The deserts inhabited by the grey monitor are subject to great variations in seasonal temperature. In Israel males are active from late April and early May until July or August whilst females remain active until late October or November (Stanner & Mendlessohn 1983, 1987, 1991). The lizards stick to well defined home ranges and those of males are much larger than those of females (about 1km2 compared with 0.3km2). Females maintain the same home ranges for at least several years whilst males change theirs annually. Foraging distances of 2km or more are common.

In Algeria the monitors have two periods of activity, from April to June and a shorter period during October. During the winter and hottest part of the summer they remain below ground. Home ranges were estimated at 1-4km2 (much larger than those in Israel, presumably because of lower food densities) and foraging trips of up to 8km per day were recorded (Vernet 1982; Vernet et al 1988a). These studies suggested that males were not particularly more active than females. In the same parts of Algeria Saint Girons & Saint Girons (1959) estimated home range size as 2-5km2. Although the lizards have well defined home ranges they are neither territorial nor do they consistently use the same shelters and basking sites. In Syria grey monitors are found only in spring and early summer (Martens & Kock 1992) whilst in Mauritania active grey monitors have been seen as late as November (Linley. pers. comm.).

In Algeria grey monitors maintain active body temperatures of between 35-38oC. At temperatures below 20oC the lizards become inactive and hibernation is induced at about 17oC. The lizards voluntarily allow body temperature to get no higher than 41oC and die at temperatures of between 44-47oC (Vernet et al 1988b). Grenot (1968) (reviewed in George (1986)) found that the grey monitor is able to maintain a body temperature of 42oC for up to four hours at an ambient temperature of 50oC. In warm weather the lizards can raise their body temperatures by as much as 0.5oC per minute by basking (Francaz et al 1976, 1978). Although the seasonal activity of the grey monitor depends largely on  temperature, Vernet et al (1988a) believed that the daily activity of the lizards depended more on prey availability than climate (similar findings have been reported for V.albigularis). Lemire & Vernet (1985) report that the grey monitor has salt glands which allow it to minimise water loss (see Chapter 3).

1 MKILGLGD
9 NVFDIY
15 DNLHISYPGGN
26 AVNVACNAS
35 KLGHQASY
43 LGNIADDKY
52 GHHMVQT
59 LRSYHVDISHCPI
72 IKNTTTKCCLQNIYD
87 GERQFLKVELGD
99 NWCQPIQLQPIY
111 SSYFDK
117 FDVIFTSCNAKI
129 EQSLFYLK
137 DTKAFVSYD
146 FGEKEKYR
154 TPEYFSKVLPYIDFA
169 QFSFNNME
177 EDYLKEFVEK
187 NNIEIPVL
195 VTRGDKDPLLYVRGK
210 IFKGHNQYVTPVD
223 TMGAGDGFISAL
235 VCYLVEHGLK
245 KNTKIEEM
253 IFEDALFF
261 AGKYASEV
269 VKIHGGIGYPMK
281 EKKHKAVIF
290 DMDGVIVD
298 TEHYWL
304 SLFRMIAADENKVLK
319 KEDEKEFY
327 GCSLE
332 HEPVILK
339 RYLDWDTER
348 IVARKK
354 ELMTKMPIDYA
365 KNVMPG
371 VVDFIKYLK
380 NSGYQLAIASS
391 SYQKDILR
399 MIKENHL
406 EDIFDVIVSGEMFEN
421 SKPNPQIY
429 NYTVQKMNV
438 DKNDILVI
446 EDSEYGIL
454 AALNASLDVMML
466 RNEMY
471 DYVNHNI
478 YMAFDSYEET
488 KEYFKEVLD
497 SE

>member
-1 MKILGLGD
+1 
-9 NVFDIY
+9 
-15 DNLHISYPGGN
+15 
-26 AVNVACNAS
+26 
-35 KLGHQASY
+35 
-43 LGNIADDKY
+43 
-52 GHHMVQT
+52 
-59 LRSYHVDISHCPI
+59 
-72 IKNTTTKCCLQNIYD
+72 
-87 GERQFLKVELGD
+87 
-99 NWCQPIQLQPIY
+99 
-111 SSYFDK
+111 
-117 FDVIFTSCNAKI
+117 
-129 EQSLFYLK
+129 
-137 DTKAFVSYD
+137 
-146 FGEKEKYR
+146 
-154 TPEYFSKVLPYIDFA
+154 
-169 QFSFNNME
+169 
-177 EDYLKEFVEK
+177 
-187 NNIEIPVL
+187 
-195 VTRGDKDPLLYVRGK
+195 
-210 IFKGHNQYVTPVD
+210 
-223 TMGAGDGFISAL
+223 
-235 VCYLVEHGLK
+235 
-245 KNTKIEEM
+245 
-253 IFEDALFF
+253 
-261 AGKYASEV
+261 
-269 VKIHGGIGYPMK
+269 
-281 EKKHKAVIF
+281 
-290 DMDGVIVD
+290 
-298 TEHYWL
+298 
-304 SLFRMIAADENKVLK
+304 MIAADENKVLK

In Israel grey monitor burrows are said to be an average of 125cm long and just 30cm deep. They vary greatly in shape (Stanner 1985). These burrows are probably used only during the warmer part of the year. During the winter the lizards may take shelter in much deeper refuges. An Algeria they have been recorded from burrows as deep as 300cm (Mammeir, pers. comm.). Schmidt & Marx (1957) record that in Egypt grey monitors dig very deep and complex burrows with several openings. Andres (1904) records that a captive specimen escaped by digging a very deep burrow under a garden wall.